Wilfred McClay: "David Riesman and the Misreading of the Fifties"
Wilfred M. McClay, Senior Fellow of the Ethics and Public Policy Center
Date: Wednesday, April 25th, 2012
Time: 7:30 pm
Duration: 1 hour
Location: Gould Library Athenaeum
Sponsored by: Political Science
Contact: Tricia Peterson, x4117Import into your calendar program
David Riesman’s classic 1950 work of sociology, The Lonely Crowd, is also taken to be one of the most important and representative works of the postwar era. And yet, the book was, and has continued to be, misunderstood in surprising and significant ways, a misreading that in many respects mirrors the ways that both its contemporaries and subsequent historians and scholars chose to “read” the Fifties. My remarks will explore these conundrums, both in The Lonely Crowd and in the general culture, with a particular view of what a fresh line of historical and cultural interpretation might look like.
Wilfred M. McClay, a Senior Fellow of the Ethics and Public Policy Center, is a widely acclaimed expert on American intellectual and cultural history. His activities at EPPC include co-directing the Evangelicals in Civic Life program. He is the SunTrust Bank Chair of Excellence in Humanities at the University of Tennessee at Chattanooga, where he is also Professor of History. He was appointed in 2002 to the National Council on the Humanities, the advisory board for the National Endowment for the Humanities. He is also a Senior Scholar at the Woodrow Wilson International Center for Scholars in Washington, D.C.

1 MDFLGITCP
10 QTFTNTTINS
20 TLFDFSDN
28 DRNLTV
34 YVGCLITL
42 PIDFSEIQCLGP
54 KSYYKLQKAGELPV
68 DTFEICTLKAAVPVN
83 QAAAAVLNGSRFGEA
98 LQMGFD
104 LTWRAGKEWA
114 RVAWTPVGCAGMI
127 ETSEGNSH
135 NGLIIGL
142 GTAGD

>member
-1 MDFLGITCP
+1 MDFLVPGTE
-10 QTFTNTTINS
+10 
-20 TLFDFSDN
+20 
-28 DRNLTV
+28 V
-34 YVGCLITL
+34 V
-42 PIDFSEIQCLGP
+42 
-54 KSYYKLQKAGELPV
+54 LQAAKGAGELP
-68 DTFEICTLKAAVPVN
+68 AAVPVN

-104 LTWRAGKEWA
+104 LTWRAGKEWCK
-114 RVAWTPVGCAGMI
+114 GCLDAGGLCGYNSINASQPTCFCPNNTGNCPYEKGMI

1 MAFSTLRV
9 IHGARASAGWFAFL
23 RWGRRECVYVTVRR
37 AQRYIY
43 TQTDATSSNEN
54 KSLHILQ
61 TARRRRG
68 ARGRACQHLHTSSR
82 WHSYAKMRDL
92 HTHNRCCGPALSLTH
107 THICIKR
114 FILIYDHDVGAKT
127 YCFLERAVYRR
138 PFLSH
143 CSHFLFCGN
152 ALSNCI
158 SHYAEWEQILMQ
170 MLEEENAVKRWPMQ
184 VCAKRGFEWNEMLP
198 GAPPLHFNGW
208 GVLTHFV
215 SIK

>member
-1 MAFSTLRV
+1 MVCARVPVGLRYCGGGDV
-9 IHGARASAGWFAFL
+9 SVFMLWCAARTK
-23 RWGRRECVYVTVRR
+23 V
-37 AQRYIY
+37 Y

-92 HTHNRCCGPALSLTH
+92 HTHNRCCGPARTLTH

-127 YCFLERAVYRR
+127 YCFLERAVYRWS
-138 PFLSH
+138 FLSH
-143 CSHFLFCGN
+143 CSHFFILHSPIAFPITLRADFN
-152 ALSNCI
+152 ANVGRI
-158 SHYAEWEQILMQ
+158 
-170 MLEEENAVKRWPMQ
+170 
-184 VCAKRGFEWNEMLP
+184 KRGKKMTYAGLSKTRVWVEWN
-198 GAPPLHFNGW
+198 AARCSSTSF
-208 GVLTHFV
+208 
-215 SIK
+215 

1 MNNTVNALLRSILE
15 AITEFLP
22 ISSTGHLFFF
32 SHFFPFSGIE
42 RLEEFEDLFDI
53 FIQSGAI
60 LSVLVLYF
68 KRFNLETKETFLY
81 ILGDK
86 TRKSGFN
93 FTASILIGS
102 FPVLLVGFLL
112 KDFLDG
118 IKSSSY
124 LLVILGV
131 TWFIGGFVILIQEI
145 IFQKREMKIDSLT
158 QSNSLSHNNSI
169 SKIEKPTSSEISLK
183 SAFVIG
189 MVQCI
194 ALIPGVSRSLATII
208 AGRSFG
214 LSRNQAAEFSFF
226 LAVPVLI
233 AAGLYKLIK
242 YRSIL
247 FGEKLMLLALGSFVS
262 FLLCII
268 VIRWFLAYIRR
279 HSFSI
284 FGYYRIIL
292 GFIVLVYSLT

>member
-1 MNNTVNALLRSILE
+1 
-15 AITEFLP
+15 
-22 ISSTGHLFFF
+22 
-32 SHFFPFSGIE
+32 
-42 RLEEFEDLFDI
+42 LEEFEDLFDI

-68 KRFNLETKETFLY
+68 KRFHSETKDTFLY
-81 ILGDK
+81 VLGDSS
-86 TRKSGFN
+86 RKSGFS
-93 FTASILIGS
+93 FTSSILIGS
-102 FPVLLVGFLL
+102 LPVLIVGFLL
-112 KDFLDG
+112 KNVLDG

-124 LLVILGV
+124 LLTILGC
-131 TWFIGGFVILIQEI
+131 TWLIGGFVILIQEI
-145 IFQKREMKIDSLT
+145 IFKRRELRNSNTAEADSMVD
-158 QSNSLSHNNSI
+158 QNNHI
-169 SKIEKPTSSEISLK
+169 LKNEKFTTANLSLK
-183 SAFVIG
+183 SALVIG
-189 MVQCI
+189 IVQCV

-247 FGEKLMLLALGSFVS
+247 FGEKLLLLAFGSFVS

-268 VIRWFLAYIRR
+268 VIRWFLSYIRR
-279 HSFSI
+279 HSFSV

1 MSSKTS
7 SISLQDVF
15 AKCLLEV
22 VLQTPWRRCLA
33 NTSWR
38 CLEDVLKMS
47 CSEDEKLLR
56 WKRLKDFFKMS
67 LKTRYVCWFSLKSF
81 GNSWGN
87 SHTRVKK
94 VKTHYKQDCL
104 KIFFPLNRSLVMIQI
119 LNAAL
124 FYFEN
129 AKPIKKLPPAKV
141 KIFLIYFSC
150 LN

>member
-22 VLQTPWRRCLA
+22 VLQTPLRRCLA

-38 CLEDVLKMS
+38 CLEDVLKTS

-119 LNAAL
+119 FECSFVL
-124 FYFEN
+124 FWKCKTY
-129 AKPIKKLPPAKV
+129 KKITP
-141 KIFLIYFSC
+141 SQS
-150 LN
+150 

Professor McClay has written several books, including The Masterless: Self and Society in Modern America (North Carolina, 1994), The Student’s Guide to U.S. History (ISI Books, 2001), and Religion Returns to the Public Square: Faith and Policy in America (Woodrow Wilson Center/Johns Hopkins University Press, 2003). He is currently at work on a biographical study of the American sociologist David Riesman, and is editing two collection of essays, one called Figures in the Carpet: Finding the Human Person in the American Past, which features sixteen essays by American historians on changing American understandings of self and person, and a collection of his own essays entitled Pieces of a Dream: Historical and Critical Essays.